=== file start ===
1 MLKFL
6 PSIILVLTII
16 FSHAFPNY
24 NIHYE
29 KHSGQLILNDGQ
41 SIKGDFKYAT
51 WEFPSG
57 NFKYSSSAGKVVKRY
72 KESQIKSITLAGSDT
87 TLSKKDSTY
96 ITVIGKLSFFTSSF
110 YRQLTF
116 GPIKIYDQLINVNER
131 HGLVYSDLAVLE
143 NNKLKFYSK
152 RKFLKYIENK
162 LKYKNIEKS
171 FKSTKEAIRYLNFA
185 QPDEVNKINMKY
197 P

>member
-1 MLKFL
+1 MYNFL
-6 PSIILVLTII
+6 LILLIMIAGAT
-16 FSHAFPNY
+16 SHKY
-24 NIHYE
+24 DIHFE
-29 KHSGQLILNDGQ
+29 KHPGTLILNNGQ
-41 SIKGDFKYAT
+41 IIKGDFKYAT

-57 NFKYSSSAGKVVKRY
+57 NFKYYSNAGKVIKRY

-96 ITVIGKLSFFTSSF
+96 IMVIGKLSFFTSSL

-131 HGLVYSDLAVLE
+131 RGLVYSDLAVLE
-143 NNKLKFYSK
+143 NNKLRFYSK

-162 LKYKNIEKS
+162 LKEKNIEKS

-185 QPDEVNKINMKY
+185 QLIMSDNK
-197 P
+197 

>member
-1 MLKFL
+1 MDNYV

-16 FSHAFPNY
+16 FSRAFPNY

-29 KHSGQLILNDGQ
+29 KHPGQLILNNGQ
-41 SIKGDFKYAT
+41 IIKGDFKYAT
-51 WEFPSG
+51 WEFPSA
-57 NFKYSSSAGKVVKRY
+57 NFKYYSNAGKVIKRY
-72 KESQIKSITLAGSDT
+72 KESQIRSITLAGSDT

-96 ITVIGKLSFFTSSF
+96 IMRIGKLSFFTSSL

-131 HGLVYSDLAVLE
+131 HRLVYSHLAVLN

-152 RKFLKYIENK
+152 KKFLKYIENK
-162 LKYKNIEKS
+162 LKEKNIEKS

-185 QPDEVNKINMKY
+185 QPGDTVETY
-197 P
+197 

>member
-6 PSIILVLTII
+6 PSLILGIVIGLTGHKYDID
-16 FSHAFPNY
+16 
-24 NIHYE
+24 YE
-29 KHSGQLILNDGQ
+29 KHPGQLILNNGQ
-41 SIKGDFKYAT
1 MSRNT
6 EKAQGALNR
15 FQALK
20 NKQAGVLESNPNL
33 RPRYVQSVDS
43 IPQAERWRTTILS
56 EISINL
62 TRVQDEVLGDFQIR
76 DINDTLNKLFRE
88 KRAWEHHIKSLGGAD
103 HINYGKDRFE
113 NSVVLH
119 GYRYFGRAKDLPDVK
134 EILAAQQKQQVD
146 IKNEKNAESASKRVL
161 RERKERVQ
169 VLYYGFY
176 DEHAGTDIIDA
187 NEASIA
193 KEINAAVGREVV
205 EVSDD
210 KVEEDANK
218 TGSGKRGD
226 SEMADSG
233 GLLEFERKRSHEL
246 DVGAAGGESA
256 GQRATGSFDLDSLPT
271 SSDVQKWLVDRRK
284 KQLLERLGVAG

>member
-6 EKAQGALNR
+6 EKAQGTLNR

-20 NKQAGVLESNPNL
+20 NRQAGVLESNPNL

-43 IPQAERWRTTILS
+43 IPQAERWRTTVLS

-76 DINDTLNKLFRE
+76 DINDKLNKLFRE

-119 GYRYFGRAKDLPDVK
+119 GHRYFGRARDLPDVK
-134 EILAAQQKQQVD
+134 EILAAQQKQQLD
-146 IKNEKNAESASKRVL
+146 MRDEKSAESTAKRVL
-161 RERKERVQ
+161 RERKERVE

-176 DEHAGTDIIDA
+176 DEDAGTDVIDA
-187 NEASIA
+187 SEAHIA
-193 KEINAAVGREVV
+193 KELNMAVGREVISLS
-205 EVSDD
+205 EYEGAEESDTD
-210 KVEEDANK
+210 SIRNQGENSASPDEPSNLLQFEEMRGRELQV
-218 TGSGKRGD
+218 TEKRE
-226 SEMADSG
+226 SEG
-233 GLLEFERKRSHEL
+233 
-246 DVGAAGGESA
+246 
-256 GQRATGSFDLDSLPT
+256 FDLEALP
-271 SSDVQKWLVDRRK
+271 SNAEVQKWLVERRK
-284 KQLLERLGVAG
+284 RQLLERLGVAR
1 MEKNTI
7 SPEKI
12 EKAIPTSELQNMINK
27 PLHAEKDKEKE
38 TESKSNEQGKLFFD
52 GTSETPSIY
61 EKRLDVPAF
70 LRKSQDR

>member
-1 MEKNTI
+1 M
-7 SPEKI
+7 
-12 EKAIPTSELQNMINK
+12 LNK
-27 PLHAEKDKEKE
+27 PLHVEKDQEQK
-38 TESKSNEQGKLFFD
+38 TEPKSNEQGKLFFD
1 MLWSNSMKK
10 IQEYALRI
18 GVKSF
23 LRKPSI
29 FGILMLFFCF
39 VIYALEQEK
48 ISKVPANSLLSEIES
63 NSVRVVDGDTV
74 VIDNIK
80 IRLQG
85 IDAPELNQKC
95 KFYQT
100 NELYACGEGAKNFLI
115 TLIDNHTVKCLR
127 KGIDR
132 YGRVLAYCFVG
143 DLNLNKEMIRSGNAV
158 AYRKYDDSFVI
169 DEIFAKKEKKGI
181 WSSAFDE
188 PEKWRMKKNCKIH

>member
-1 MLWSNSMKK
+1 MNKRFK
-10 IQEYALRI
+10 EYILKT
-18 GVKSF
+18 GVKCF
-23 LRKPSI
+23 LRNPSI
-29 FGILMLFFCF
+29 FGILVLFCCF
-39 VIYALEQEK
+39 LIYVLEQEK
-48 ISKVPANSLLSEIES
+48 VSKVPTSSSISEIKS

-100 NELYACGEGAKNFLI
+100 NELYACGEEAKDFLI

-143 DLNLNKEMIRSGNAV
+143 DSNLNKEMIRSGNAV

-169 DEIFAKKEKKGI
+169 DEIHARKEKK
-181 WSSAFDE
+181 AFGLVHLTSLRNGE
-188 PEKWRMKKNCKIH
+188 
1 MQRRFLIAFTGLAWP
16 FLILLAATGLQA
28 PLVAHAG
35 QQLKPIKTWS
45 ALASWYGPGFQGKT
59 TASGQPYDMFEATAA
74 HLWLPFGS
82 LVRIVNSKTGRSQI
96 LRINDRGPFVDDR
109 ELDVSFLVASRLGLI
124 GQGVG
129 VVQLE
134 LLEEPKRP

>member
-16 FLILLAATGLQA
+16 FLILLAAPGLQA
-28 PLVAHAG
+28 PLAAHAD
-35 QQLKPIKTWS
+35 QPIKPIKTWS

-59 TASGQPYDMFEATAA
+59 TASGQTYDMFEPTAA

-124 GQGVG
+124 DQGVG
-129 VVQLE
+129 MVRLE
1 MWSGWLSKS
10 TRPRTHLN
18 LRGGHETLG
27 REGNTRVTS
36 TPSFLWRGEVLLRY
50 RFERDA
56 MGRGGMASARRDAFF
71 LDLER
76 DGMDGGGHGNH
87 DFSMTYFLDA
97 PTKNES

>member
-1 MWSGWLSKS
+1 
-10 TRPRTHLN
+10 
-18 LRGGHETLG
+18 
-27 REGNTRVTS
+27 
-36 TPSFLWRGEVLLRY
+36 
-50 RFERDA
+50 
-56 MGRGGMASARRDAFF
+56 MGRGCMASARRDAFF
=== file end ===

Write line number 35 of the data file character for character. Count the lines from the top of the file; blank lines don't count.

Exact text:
+57 NFKYYSNAGKVIKRY